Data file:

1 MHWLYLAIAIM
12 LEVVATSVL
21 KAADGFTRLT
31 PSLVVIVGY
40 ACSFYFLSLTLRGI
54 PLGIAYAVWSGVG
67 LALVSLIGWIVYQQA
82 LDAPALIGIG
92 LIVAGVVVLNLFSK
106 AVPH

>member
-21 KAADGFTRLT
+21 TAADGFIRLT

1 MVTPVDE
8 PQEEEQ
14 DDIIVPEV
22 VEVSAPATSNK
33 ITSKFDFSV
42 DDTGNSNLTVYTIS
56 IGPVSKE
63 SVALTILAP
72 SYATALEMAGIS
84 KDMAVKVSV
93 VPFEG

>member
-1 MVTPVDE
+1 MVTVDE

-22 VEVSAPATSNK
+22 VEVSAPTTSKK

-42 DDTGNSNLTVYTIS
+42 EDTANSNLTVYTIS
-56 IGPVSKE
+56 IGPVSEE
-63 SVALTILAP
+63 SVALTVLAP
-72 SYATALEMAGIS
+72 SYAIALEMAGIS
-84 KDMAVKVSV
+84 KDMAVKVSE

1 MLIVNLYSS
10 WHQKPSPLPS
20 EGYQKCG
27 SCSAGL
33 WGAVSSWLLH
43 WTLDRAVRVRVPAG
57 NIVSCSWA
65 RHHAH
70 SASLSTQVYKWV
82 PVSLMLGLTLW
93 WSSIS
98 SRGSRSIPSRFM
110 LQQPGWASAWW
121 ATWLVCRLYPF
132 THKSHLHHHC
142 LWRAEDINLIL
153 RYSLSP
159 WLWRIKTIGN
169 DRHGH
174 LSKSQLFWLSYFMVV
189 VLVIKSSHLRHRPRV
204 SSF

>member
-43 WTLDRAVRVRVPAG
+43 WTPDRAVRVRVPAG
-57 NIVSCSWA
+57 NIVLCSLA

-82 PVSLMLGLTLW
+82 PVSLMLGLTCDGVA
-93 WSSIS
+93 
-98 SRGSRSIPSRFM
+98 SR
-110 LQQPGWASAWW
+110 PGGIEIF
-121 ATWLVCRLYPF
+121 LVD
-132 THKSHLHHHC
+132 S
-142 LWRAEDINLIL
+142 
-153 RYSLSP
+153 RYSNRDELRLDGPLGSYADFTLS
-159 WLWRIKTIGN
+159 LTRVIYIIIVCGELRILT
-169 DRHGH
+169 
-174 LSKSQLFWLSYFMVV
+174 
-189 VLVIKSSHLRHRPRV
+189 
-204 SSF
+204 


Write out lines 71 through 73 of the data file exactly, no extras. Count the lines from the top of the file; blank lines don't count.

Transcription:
-98 SRGSRSIPSRFM
+98 SR
-110 LQQPGWASAWW